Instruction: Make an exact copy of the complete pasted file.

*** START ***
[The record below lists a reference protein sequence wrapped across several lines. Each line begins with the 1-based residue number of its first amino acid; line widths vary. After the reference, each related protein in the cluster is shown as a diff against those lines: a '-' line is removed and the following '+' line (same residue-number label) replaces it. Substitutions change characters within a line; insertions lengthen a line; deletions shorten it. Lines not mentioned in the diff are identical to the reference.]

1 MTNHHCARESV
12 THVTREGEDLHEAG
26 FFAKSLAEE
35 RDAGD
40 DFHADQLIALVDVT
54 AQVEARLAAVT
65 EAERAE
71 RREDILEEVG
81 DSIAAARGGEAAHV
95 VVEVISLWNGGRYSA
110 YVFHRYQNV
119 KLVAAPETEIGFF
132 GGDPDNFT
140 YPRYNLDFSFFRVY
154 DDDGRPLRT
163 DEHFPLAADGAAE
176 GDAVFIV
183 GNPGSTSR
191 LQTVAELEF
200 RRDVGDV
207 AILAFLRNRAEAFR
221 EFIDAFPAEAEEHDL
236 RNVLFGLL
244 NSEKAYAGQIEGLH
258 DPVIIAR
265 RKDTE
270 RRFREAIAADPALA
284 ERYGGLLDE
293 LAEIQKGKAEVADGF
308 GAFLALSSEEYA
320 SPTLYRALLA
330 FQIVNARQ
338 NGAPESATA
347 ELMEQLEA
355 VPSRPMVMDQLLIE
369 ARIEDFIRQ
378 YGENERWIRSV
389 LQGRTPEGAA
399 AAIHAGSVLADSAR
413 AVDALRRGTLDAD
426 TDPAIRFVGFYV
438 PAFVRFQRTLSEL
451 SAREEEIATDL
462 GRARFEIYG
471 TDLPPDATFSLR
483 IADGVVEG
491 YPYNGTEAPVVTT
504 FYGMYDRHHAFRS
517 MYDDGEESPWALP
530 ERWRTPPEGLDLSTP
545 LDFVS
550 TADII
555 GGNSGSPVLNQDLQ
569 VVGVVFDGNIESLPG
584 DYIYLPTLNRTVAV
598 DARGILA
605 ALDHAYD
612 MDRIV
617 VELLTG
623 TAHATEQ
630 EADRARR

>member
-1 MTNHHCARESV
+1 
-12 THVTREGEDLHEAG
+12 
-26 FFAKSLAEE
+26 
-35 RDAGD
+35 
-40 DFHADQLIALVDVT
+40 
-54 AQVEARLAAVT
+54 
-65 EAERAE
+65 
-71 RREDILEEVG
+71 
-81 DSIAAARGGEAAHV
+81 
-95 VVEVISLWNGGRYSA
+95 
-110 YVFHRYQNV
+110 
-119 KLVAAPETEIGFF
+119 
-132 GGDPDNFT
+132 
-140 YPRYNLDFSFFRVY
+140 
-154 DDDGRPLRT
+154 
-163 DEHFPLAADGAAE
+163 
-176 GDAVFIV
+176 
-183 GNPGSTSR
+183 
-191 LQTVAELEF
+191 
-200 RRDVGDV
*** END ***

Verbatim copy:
[The record below lists a reference protein sequence wrapped across several lines. Each line begins with the 1-based residue number of its first amino acid; line widths vary. After the reference, each related protein in the cluster is shown as a diff against those lines: a '-' line is removed and the following '+' line (same residue-number label) replaces it. Substitutions change characters within a line; insertions lengthen a line; deletions shorten it. Lines not mentioned in the diff are identical to the reference.]

1 MTNHHCARESV
12 THVTREGEDLHEAG
26 FFAKSLAEE
35 RDAGD
40 DFHADQLIALVDVT
54 AQVEARLAAVT
65 EAERAE
71 RREDILEEVG
81 DSIAAARGGEAAHV
95 VVEVISLWNGGRYSA
110 YVFHRYQNV
119 KLVAAPETEIGFF
132 GGDPDNFT
140 YPRYNLDFSFFRVY
154 DDDGRPLRT
163 DEHFPLAADGAAE
176 GDAVFIV
183 GNPGSTSR
191 LQTVAELEF
200 RRDVGDV
207 AILAFLRNRAEAFR
221 EFIDAFPAEAEEHDL
236 RNVLFGLL
244 NSEKAYAGQIEGLH
258 DPVIIAR
265 RKDTE
270 RRFREAIAADPALA
284 ERYGGLLDE
293 LAEIQKGKAEVADGF
308 GAFLALSSEEYA
320 SPTLYRALLA
330 FQIVNARQ
338 NGAPESATA
347 ELMEQLEA
355 VPSRPMVMDQLLIE
369 ARIEDFIRQ
378 YGENERWIRSV
389 LQGRTPEGAA
399 AAIHAGSVLADSAR
413 AVDALRRGTLDAD
426 TDPAIRFVGFYV
438 PAFVRFQRTLSEL
451 SAREEEIATDL
462 GRARFEIYG
471 TDLPPDATFSLR
483 IADGVVEG
491 YPYNGTEAPVVTT
504 FYGMYDRHHAFRS
517 MYDDGEESPWALP
530 ERWRTPPEGLDLSTP
545 LDFVS
550 TADII
555 GGNSGSPVLNQDLQ
569 VVGVVFDGNIESLPG
584 DYIYLPTLNRTVAV
598 DARGILA
605 ALDHAYD
612 MDRIV
617 VELLTG
623 TAHATEQ
630 EADRARR

>member
-1 MTNHHCARESV
+1 
-12 THVTREGEDLHEAG
+12 
-26 FFAKSLAEE
+26 
-35 RDAGD
+35 
-40 DFHADQLIALVDVT
+40 
-54 AQVEARLAAVT
+54 
-65 EAERAE
+65 
-71 RREDILEEVG
+71 
-81 DSIAAARGGEAAHV
+81 
-95 VVEVISLWNGGRYSA
+95 
-110 YVFHRYQNV
+110 
-119 KLVAAPETEIGFF
+119 
-132 GGDPDNFT
+132 
-140 YPRYNLDFSFFRVY
+140 
-154 DDDGRPLRT
+154 
-163 DEHFPLAADGAAE
+163 
-176 GDAVFIV
+176 
-183 GNPGSTSR
+183 
-191 LQTVAELEF
+191 
-200 RRDVGDV